6.8.5   Results  .  .  .  .  .  .  .  .  .  .  .  .  .  .  .  .  .  .  .  .  .  . .  .  .  189
6.9  Engineering of Diagnosis Systems.        .   . .  . . . . . . . . ... . .  191
7  Driveline Control                                                          193
7.1  Driveline Modeling . . . . ... . . . . . .     . .   ..  . . . . .. . . .193
7.1.1   Basic Driveline Equations . . . . . . . . . . . . . . . . . . . 194
7.1.2   A Basic Complete Model     ..  .     . . . . .  . . . . .  .  . 197
7.1.3   Combining the equations.        .   . . . . . . . . . . . . . .  . 199
7.1.4   An Illustrative Modeling Example. . . .       . . . . . . . . . 199
7.2  Modeling of Neutral Gear . . . . . . . . . . . . . . . . . . . . . . .221
7.2.1   Stationary Gear-Shift Experiments . . . . . . . . .           . 221
7.2.2   Dynamical Gear-Shift Experiments . . . . . . . . .            . 222
7.2.3   A Decoupled Model ... .         . . .... . . . .... . . . .224
7.3   Driveline  Control .  .  .  .  .  .  .  .  .  .  .  .  .  .  .  .  .  .  .  .  .  .  . .  . 226
7.3.1   Background ... . .       . ... .    . ... . . . . .. . . . .227
7.3.2   Field Trials for Problem Demonstration     . . . . . .    . . .  228
7.3.3   Goals of Driveline Control . . . . . . . . . . . . .  .   . .  231
7.3.4   Comment on Architectures for Driveline Control . .        . . .232
7.3.5   State-Space Formulation     . . . . . . . . . . . . . . .   . . .233
7.3.6   Controller Formulation . . . . . . . . . . . . . . . .    . . .  235
7.3.7   Some Feedback Properties . . . . . . . . . . . . . . . . . . . 236
7.3.8   Driveline Control with LQG/LTR       . . . . . . . . .       . 238
7.4  Driveline Speed Control . . . . .      . . . . . . . . . . . . . . . . . .243
7.4.1   RQV Control . . . .      . . .  . . .... . . . .. .. . . ..245
7.4.2   Problem Formulation      . .  . . . . . . . . . . . . . . . . . .246
7.4.3   Speed Control with Active Damping and RQV Behavior           . 249
7.4.4   Influence from Sensor Location . . . . . . . . . . .      . . .  252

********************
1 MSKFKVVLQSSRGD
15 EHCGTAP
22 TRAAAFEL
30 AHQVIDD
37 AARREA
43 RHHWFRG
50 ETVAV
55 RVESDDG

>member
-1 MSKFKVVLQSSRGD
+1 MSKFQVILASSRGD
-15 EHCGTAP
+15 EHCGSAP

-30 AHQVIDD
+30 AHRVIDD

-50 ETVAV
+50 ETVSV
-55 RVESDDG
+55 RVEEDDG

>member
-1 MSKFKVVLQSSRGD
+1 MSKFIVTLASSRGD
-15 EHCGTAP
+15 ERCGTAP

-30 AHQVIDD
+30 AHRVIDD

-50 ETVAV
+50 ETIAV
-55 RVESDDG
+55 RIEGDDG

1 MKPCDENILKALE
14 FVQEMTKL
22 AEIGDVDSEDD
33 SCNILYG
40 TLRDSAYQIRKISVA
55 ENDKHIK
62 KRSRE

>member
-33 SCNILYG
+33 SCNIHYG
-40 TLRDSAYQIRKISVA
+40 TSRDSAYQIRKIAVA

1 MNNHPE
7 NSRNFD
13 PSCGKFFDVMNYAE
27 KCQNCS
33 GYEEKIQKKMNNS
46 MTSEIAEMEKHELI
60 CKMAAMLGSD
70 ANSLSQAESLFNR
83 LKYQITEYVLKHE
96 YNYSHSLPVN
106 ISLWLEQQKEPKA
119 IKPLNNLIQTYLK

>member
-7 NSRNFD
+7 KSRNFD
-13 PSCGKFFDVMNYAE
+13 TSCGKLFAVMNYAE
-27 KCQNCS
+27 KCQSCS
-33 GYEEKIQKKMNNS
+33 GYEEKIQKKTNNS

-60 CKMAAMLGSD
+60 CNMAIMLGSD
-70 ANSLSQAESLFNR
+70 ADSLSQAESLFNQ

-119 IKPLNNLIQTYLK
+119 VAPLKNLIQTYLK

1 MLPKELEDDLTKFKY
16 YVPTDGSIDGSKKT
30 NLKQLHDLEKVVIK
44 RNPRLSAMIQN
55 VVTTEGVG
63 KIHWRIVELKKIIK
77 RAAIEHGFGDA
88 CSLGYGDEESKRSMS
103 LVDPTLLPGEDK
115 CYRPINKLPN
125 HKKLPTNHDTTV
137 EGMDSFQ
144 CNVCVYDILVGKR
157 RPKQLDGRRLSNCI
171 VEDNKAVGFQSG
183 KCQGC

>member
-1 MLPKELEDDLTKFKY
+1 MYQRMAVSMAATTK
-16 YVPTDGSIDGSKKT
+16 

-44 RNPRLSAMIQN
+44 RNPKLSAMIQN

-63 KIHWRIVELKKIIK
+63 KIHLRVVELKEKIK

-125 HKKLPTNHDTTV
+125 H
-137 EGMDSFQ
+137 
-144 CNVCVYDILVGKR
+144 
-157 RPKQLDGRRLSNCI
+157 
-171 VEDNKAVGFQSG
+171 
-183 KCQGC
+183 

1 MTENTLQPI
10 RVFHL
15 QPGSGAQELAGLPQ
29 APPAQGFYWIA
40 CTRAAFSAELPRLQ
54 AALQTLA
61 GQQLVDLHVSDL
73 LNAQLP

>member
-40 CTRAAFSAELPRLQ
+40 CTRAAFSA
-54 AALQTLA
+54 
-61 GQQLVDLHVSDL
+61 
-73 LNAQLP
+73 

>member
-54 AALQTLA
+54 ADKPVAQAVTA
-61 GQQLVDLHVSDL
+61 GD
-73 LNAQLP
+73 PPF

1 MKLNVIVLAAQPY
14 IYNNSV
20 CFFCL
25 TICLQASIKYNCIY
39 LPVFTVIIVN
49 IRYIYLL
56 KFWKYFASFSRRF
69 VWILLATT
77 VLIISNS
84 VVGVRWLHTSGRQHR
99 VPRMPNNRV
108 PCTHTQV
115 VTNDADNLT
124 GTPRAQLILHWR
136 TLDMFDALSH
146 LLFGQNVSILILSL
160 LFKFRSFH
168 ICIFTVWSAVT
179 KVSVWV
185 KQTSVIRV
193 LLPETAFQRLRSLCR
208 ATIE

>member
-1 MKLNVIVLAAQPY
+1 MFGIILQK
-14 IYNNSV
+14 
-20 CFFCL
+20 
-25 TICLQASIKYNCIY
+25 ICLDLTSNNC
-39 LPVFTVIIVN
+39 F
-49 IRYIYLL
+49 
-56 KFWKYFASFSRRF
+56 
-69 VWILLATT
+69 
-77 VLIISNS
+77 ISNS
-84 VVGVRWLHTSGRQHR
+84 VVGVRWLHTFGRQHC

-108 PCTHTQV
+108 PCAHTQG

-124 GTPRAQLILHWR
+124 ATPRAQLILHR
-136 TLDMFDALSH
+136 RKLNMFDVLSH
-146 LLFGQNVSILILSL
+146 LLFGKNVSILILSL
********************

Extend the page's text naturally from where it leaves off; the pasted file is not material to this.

7.4.5   Simulations    .  .  .  .  .  .  .  .  .  .  .  .  .  .  . . . . . .  .  .  .  .  .  . 258
7.4.6   Speed Controller Experiments . . . . . . . . . . . .      . . .  260
7.4.7   Sum m ary   ..  .  .  .  .  .  .  .............      . . .....264
7.5  Driveline Control for Gear-Shifting . . . . . . . . . . . . . . . . . . 264
7.5.1  Internal Driveline Torque    . . . . . . . . . . . . . . . . . . .265
7.5.2   Transmission-Torque Control Criterion . . . . . . .       . . .  270
7.5.3   Transmission-Torque Control Design . . . . . . . . ... . . .   275
7.5.4   Influence from Sensor Location    . . . . . . . . . . .   . . .  278
7.5.5   Sim ulations  .  .  .  .  .  .  .  .  .  .  .  .  .  .  .  .  .  .  .  .  .  .  .  .  .  .  .281
7.5.6   Gear-Shift Controller Experiments . . . . . . . . .       . . .  282
7.6  Anti-Jerking Control for Passenger Cars . . . . . . . . . .       . . .  289
7.6.1   Model of the Power train of a Passenger Car      . . .    . . .  291
7.6.2   Controller Design . . . . . . . . . . . . . . . . . . .       . 295
7.6.3   System Performance . . . . . . . .... . . . . . . . . . . .298
8   Vehicle Modelling                                                           301
8.1   Introduction  .  .  .  .  .  .  . .  .  .  .  .  .  .  .  .  .  .  .  .  .  .  .  .  .  . 301
8.2   Co-ordinate Systems..       .       . . . . . .  . . . . . . . . . . . . .302
8.3   Wheel Model ...        .      .  .  .   . . .  . . .  . . . . . . . . . . . . .304
8.3.1   Wheel Ground Contact Point Velocities . . . . . .         . . .  304
8.3.2   Wheel Slip and Tire Side Slip Angle . . . . . . . .       . . .  313
8.3.3   Friction Co-efficient Calculation. . . . . . . . . . .    . . .  319
8.3.4   Calculation of Friction Forces . . . . . . . . . . . . . . . . . 322
8.3.5   Tire Characteristics.      . . . . . . . . . . . . . . . . . . . .324
8.3.6   Definition of the Wheel Radius . . . . . . . . . . .      . . .  327
8.4   The Complete Vehicle Model        . . . . . . . . . . . . . . . . . . . .327
8.4.1   Chassis Translatory Motion . . . . . . . . . . . . . . . . . . 328
8.4.2   Chassis Rotational Motion     . . . . . . . . . . . . . . . . . . 332
8.4.3   Suspension    .  .  .  .  .  .  .  .  .   .  .  .  .  .  .  .  .  .  .  .  .  .  .  .  .  .  .334
8.4.4   Reduced Nonlinear Two-track Model . . . . . . . .         . . .  337
8.4.5  Vehicle Stability Analysis . . . . . . . . . . . . . . . . . . . 342
8.5  Validation of the Vehicle Model . . . . . . . . . . . . . . .   . .   .  344